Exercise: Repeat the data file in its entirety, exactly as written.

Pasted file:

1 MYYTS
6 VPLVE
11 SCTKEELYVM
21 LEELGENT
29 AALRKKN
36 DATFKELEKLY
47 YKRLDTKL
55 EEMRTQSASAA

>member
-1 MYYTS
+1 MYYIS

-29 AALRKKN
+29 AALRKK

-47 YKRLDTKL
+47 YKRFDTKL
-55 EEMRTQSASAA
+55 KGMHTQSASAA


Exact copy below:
1 MYYTS
6 VPLVE
11 SCTKEELYVM
21 LEELGENT
29 AALRKKN
36 DATFKELEKLY
47 YKRLDTKL
55 EEMRTQSASAA

>member
-1 MYYTS
+1 MYYIS

-29 AALRKKN
+29 AALRKK

-47 YKRLDTKL
+47 YKRFDTKL
-55 EEMRTQSASAA
+55 KGMHTQSASAA